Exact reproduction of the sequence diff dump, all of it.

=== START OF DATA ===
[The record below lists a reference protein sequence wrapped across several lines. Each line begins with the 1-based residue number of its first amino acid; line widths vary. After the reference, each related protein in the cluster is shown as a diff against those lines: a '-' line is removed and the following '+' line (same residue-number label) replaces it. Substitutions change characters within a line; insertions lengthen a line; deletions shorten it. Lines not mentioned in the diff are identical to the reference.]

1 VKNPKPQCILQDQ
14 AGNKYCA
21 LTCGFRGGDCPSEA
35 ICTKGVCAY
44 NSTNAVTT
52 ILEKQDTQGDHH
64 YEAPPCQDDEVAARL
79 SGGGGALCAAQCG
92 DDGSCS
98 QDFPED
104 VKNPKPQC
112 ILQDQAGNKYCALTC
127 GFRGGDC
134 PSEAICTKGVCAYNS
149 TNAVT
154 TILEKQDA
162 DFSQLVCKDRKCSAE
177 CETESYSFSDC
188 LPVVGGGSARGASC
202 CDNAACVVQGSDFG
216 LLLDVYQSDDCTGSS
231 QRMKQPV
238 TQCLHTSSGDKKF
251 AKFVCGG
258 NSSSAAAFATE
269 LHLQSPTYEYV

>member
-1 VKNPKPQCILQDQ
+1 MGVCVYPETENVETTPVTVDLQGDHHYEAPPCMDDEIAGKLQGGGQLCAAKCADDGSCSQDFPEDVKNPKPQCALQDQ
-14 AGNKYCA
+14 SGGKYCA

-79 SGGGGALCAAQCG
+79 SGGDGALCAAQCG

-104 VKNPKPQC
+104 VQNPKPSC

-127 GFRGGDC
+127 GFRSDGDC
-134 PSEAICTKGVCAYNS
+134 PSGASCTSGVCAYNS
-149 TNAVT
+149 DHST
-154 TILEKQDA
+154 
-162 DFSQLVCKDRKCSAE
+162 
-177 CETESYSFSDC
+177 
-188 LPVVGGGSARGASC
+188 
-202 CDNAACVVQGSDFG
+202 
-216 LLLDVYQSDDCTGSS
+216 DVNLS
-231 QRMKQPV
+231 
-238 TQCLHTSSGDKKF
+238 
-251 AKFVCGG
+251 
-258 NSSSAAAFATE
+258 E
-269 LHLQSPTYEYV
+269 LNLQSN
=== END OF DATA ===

[The record below lists a reference protein sequence wrapped across several lines. Each line begins with the 1-based residue number of its first amino acid; line widths vary. After the reference, each related protein in the cluster is shown as a diff against those lines: a '-' line is removed and the following '+' line (same residue-number label) replaces it. Substitutions change characters within a line; insertions lengthen a line; deletions shorten it. Lines not mentioned in the diff are identical to the reference.]

1 VKNPKPQCILQDQ
14 AGNKYCA
21 LTCGFRGGDCPSEA
35 ICTKGVCAY
44 NSTNAVTT
52 ILEKQDTQGDHH
64 YEAPPCQDDEVAARL
79 SGGGGALCAAQCG
92 DDGSCS
98 QDFPED
104 VKNPKPQC
112 ILQDQAGNKYCALTC
127 GFRGGDC
134 PSEAICTKGVCAYNS
149 TNAVT
154 TILEKQDA
162 DFSQLVCKDRKCSAE
177 CETESYSFSDC
188 LPVVGGGSARGASC
202 CDNAACVVQGSDFG
216 LLLDVYQSDDCTGSS
231 QRMKQPV
238 TQCLHTSSGDKKF
251 AKFVCGG
258 NSSSAAAFATE
269 LHLQSPTYEYV

>member
-1 VKNPKPQCILQDQ
+1 MGVCVYPETENVETTPVTVDLQGDHHYEAPPCMDDEIAGKLQGGGQLCAAKCADDGSCSQDFPEDVKNPKPQCALQDQ
-14 AGNKYCA
+14 SGGKYCA

-79 SGGGGALCAAQCG
+79 SGGDGALCAAQCG

-104 VKNPKPQC
+104 VQNPKPSC

-127 GFRGGDC
+127 GFRSDGDC
-134 PSEAICTKGVCAYNS
+134 PSGASCTSGVCAYNS
-149 TNAVT
+149 DHST
-154 TILEKQDA
+154 
-162 DFSQLVCKDRKCSAE
+162 
-177 CETESYSFSDC
+177 
-188 LPVVGGGSARGASC
+188 
-202 CDNAACVVQGSDFG
+202 
-216 LLLDVYQSDDCTGSS
+216 DVNLS
-231 QRMKQPV
+231 
-238 TQCLHTSSGDKKF
+238 
-251 AKFVCGG
+251 
-258 NSSSAAAFATE
+258 E
-269 LHLQSPTYEYV
+269 LNLQSN